As I’m sure you are aware, dear reader, this advice has never worked in the entire history of advice, bullying, humanity, carbon-based matter, or the universe, ever, even once, and Louis’s torment continued unabated.
Ifyou weren’t a totally lame gaywad in the South Bloomfield Highlands subdivision of the mid-to-late-80s, you hung out in the lawless fringe of overgrown bracken and what we now call “mature trees” that separated the neighborhood from the hulking beige monstrosity of the GM Pontiac East Assembly, known colloquially as “the truck and bus.” It was a magical world between worlds, obscured from view from the nearby streets and hence the locus of clandestine neighborhood goings-on, from underage drinking to illegal dumping and, for reasons we kids could never figure out at the time, stashing of Playboys and Penthouses, their lurid photos faded by rain. Barely visible through all this chaos was an old two-track farm road that ran seemingly forever, to the then-slum of Pontiac in one direction and the I-75 overpass in the other. Occasionally you’d look up from whatever treasure you’d found and be struck with terrified wonder as the legendary hobos Indian Joe and The Bloomfield Bum grappled over the verge of the deep ravine that sloped from the two-track’s edge, down to the train tracks that clamored into the Truck & Bus day and night.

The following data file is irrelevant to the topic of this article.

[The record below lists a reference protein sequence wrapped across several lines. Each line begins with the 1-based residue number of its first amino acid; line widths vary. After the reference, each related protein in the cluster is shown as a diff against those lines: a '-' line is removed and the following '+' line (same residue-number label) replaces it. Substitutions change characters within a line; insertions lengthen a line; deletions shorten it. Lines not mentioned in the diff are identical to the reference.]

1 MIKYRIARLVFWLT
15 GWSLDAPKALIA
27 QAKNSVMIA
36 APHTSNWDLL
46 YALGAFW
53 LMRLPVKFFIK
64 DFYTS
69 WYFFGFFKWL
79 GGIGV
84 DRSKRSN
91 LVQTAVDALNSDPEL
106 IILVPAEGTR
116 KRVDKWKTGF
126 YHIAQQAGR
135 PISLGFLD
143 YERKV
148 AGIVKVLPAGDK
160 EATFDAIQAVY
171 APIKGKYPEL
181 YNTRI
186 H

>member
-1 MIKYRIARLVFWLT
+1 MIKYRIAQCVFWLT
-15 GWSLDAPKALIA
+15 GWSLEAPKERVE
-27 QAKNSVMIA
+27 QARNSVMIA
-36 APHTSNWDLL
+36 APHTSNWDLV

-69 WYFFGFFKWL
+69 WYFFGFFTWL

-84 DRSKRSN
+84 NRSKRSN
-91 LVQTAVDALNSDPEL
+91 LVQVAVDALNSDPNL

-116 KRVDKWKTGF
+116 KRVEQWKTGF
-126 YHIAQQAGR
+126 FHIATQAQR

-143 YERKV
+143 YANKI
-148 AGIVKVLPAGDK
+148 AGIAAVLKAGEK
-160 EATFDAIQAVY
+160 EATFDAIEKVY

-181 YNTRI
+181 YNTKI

It was a place of mystery, subterfuge and outright danger (parents would be jailed for letting their kids play there nowadays), a magical no-man’s-land where risk-taking seemed as natural as breathing, which is why when Louis one day appeared, inveighing against my zaftig frame from down the two-track, it took virtually no effort for me to screw up my courage, look him dead in the eyes and triumphantly bellow “SHUT UP, LOUIS POO-ISS.”
I’d expected Louis to fall dead on the spot, slain by the power of retributive cruelty, but to my shock he instead began running toward me full-force. I fled to my red Huffy and began pedaling away with all my might, but it was only mere seconds until I turned back to see Louis’s BMX flying out of the bracken, hot on my tail. By the time we turned onto my freshly grated gravel street, I knew I had no choice but to lead him to his demise: the precise approach to our driveway through the loose dirt and stones that, without the sort of cultivated navigational skill mastered through years of trial and error, would make even the steadiest of cyclists spill out into catastrophe. I gripped my handlebars and plowed through the rocks, safely alighting the driveway at the precise moment I heard the whoosh of stones, the crash of a bicycle and a sharp yowl of pain in Louis’s stupid voice (like Kurt’s in The Sound of Music, but stupider). I looked back to see Louis sprawled in the gravel face-down like he’d been shot in the back, crying his head off like a little fucking bitch.